Political lies don't surprise me anymore. But they still bother me. Especially when the lies are aimed at destroying Oregon's livability.
Measure 37 was largely supported by large timber companies and other fat cats. They're out to build subdivisions on irreplaceable farm and forest land. Now Oregonians in Action, a puppet that springs into action when corporations pull the strings, is running full page ads in the Portland Oregonian in an attempt to keep those subdivisions alive.
Sunday's ad was headlined, "We're not greedy developers." Yes, you are. Check out the list of major Measure 37 donors. Note that Stimson Lumber Company wants either $269,000,000 from the taxpayers of Oregon, or have this state's land use laws waived.
Greedy developer? Oh, yeah.
But Oregonians in Action (OIA) can't use Stimson Lumber Company as their poster child. Wouldn't look very cute. So they dredged up Tom and Gloria Gilbert (and their little white dog), who want to partition their seven acre property into nine new parcels.
This would be a very long post if I deconstructed all of the lies and half-truths in the ad. OIA likes to talk about how legislators are disrespecting Oregonians because they want to fix some of the worst flaws in Measure 37, a move favored by more than two-thirds of voters.
Actually, it's OIA that lacks respect for citizens, because they think we can be fooled once again by simplistic rhetoric substituting for facts.
For example, the ad says:
And if you own a business, House Bill 3540B allows state and local governments to take all of the value of your property without compensation – all of it!
It prohibits Measure 37 claims for industrial or commercial purposes. You can't put a pumice mine in a national monument, like one Measure 37 claimant wanted to do. The bill has nothing to do with taking all of the value of existing businesses. OIA should be ashamed of using such a deceptive scare tactic, if it weren't beyond shame by this point.
Not only that, the bill would contain new provisions that allow state and local governments to steal 25% of every Oregonian's property value every five years.
Fact: new Measure 37 claims would have to show a loss of value caused by land use regulation of at least 25% over five years. That is, you actually have to prove that you've been financially harmed to a significant degree before you get to belly up to the Measure 37 trough.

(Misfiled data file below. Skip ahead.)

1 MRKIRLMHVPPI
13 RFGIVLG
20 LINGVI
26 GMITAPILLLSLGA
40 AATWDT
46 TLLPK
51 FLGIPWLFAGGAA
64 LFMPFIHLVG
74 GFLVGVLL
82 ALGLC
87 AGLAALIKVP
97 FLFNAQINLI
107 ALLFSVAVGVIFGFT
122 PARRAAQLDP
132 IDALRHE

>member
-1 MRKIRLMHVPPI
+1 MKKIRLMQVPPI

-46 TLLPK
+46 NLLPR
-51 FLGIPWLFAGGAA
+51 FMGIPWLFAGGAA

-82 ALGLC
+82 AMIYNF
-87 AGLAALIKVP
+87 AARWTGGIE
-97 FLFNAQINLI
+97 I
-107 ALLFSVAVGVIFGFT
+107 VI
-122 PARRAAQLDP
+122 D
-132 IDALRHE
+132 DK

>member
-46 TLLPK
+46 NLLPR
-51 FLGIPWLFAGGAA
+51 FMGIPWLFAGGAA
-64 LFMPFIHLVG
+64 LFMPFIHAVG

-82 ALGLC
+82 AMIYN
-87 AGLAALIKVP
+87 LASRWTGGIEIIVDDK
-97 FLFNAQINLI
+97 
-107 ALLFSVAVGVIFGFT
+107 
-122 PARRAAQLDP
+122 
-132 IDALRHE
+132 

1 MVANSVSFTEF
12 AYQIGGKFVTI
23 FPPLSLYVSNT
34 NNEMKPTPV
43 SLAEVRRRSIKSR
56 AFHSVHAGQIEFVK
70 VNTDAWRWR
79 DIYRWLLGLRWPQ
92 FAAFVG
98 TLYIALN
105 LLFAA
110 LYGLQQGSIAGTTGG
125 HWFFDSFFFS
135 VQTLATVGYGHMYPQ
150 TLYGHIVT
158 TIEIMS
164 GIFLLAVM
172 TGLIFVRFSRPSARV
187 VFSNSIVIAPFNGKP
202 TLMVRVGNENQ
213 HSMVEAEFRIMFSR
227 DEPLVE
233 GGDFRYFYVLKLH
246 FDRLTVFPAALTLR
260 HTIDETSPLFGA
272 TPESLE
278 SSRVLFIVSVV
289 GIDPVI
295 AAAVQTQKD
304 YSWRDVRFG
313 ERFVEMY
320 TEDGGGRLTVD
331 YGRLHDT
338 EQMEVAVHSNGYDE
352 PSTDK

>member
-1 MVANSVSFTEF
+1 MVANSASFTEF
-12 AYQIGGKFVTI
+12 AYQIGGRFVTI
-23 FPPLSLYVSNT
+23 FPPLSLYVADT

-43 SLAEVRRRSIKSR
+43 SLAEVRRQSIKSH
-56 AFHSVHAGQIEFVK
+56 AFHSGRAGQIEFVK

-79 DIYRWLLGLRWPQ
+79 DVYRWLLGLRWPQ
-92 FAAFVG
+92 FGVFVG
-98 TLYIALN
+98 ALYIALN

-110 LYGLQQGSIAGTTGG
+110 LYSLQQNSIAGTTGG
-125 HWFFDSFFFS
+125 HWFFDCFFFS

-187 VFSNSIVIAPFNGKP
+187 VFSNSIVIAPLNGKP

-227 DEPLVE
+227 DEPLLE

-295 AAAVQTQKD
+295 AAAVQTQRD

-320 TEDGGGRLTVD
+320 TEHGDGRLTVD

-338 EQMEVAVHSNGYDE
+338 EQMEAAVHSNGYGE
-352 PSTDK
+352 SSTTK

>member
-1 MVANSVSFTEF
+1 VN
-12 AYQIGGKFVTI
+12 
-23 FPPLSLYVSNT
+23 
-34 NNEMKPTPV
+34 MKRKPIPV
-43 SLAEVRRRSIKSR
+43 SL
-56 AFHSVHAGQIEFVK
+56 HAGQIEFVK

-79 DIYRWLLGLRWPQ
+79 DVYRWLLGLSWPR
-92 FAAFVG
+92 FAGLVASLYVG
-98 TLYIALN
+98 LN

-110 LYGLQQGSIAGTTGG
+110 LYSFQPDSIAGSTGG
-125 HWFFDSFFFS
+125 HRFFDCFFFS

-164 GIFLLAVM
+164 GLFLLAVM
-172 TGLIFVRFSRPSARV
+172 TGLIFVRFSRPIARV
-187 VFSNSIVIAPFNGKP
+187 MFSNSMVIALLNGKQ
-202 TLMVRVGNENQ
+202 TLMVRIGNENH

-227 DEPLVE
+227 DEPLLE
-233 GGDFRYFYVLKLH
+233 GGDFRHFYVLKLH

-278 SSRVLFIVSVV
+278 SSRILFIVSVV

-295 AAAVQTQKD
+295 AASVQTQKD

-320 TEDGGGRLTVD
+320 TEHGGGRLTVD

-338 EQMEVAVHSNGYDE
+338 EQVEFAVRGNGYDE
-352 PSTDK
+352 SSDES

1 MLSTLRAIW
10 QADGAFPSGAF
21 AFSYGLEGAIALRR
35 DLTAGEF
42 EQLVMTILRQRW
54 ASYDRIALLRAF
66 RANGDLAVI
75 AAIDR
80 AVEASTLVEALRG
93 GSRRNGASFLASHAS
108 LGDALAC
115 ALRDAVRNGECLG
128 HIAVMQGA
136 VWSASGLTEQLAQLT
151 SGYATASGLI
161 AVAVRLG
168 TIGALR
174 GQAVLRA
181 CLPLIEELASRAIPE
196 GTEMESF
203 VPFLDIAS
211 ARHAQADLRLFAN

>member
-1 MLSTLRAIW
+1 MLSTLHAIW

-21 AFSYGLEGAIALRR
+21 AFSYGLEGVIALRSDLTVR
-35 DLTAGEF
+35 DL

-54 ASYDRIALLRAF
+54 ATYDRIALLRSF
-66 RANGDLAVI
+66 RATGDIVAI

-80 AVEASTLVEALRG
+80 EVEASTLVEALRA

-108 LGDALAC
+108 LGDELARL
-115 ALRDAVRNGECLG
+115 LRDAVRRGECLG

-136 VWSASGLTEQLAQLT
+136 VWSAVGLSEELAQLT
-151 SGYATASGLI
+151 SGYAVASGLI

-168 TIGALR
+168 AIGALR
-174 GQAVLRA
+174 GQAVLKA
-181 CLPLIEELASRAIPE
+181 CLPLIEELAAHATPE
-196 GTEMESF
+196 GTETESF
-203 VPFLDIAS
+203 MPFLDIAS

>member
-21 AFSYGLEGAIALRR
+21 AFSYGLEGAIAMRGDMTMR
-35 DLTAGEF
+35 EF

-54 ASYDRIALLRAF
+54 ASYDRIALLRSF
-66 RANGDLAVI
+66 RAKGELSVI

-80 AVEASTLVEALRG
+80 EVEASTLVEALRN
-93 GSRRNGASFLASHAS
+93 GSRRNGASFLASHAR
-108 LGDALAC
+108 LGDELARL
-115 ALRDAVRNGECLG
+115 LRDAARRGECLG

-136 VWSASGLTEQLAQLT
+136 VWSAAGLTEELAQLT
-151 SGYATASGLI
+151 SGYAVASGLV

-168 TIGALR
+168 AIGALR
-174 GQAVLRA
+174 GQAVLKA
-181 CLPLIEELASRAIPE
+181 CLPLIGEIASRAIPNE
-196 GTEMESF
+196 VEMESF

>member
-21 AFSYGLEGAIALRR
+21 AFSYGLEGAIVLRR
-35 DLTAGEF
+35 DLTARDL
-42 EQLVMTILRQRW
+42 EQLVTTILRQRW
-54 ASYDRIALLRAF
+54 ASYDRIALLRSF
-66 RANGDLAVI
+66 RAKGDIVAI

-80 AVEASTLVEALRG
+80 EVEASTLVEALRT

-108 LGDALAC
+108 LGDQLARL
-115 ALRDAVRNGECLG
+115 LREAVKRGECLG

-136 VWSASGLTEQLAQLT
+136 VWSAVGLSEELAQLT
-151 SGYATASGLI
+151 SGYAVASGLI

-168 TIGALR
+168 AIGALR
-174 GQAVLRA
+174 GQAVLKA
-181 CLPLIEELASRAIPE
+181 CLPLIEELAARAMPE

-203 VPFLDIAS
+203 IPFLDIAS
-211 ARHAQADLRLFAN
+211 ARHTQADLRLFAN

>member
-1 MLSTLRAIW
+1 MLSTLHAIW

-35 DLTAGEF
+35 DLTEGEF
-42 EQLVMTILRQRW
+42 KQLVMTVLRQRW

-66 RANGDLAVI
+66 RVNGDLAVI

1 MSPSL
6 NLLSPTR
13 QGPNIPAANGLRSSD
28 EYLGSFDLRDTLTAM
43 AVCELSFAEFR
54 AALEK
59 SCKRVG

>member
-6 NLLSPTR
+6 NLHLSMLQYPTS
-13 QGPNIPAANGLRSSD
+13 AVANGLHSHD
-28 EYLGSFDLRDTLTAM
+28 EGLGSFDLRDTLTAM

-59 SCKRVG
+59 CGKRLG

Again, that has nothing to do with "stealing" a quarter of "every Oregonian's property value every five years." Show me how that is going to happen, OIA. If you can't, admit that your campaign plan for defeating this Measure 37 fix is simple: Lie, then lie some more.
It's disgusting. For an example of rational vs. irrational approaches to discussing this issue, check out the side by side arguments by Democrat Rep. Greg MacPherson and Republican Rep. Kim Thatcher in today's Salem Statesman Journal.
Macpherson talks about the bill and the problems it is intended to solve. Thatcher throws up smoke screens about how Republicans were shut out of meetings. So what?
In a recent issue of TIME magazine there's an excerpt from Al Gore's new book, "The Assault on Reason." The OIA ads are a perfect example of this. Don't talk facts; talk emotion. And not even honest emotion. Make up falsities, then express outrage over the falsehood.
Americans in both parties should insist on the re-establishment of respect for the rule of reason…The persistent and sustained reliance on falsehoods as the basis of policy, even in the face of massive and well-understood evidence to the contrary, seems to many Americans to have reached levels that were previously unimaginable.
Yesterday my wife went to a meeting where Measure 37 was discussed. She was told that a Measure 37 subdivision has been built in Polk County. Neighboring wells already are going dry. We need to check out the details to confirm that this is true.
We do know for a fact that a 42-home proposed Measure 37 subdivision near us failed to prove that there is adequate water for that many new wells in the groundwater limited area on which it would be built. For some reason Oregonians in Action didn't put this story in its ad.
The legislature's Measure 37 fix would protect groundwater limited areas from that sort of over-development. We and our neighbors have had to spend $24,000 to do that on our own. Funny. Oregonians in Action didn't mention that in its ad.
Lies. Half-truths. Deceptions. It's going to be a messy six months until the Measure 37 fix ballot referral is voted on, if that happens in November. Hopefully the legislature will pass out an immediate fix and avoid a further assault on reason in Oregon.